The Government removes almost all remaining Covid-19 restrictions, as the country exits from the emergency phase of the pandemic. From this day people are no longer legally required to wear masks, although they will be advised to wear masks on public transport and in healthcare settings. Mandatory testing has also been scrapped. After two long, exhausting years of lockdowns, shutdowns and bans on social gathering, the news is greeted with a mix of relief and caution, with some health experts warning that with a surge in infections of the Omicron variant, it’s too soon to lift restrictions.


March 7th

A man is arrested after ramming an ecclesiastical supplies truck into the gates of the Russian embassy in Orwell Road, Dublin, in protest at Russia’s invasion of Ukraine. The driver, Desmond Wisley, said as he was led away: “I’ve done my bit lads, it’s about time the rest of Ireland done their bit.” He claimed he was motivated by shocking images of a family killed in Irpin, Ukraine. Garda Commissioner Drew Harris denies accusations by the Russian embassy that gardaí stood idly by while the gates were being rammed, and the Russian ambassador, Yury Filatov, accuses the Irish Government of promoting “Russophobia”.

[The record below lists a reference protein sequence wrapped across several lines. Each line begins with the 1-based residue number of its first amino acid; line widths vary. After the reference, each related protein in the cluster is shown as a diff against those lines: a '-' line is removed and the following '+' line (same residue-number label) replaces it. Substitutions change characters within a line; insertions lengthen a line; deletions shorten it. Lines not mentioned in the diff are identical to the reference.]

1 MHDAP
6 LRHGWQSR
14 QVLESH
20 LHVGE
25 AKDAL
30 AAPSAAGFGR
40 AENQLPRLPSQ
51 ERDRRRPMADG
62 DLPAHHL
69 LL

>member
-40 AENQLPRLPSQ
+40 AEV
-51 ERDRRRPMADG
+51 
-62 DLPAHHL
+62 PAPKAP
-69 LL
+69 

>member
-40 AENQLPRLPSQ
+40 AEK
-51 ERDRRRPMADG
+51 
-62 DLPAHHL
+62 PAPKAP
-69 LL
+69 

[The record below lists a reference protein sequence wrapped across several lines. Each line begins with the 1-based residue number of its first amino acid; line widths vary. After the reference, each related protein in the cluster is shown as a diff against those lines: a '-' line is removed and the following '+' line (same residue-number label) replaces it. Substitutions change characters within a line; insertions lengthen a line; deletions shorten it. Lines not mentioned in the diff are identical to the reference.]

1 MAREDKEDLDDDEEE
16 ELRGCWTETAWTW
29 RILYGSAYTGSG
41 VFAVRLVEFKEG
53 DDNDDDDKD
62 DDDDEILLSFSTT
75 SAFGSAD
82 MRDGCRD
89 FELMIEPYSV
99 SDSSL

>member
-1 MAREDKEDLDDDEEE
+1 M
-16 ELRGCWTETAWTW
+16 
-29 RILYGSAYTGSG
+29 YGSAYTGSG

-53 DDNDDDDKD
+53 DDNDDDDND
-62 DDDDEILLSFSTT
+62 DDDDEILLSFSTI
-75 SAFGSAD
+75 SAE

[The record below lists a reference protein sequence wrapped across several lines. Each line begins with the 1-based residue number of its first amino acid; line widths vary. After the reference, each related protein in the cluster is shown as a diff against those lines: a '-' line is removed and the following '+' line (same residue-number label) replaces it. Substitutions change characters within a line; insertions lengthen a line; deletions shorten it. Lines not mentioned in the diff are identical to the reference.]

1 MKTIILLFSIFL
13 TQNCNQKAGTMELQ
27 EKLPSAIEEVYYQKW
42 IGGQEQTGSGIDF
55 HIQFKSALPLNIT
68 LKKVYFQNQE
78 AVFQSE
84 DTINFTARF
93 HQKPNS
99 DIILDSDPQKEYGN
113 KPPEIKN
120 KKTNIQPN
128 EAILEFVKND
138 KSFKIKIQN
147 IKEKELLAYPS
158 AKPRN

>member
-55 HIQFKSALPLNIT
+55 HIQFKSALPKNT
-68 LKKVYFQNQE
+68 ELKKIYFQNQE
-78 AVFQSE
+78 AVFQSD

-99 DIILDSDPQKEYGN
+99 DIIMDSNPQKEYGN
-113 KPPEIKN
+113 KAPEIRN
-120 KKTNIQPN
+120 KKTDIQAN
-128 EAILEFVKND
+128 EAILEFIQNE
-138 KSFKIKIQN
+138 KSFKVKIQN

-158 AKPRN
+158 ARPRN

March 27th

The 94th Academy Awards take place at the Dolby Theatre in Los Angeles, but the winners are pushed off the world headlines when Will Smith jumps out of his seat in the audience, walks onstage and slaps host Chris Rock in the face. Rock had been teasing Smith’s wife, Jada Pinkett Smith, about her baldness and related hair loss disease alopecia. “Will Smith just smacked the sh** out of me,” said a shocked Rock. Smith later apologised to Rock for the incident, but the academy slapped him with a 10-year ban from attending the Oscars ceremony.

April 9th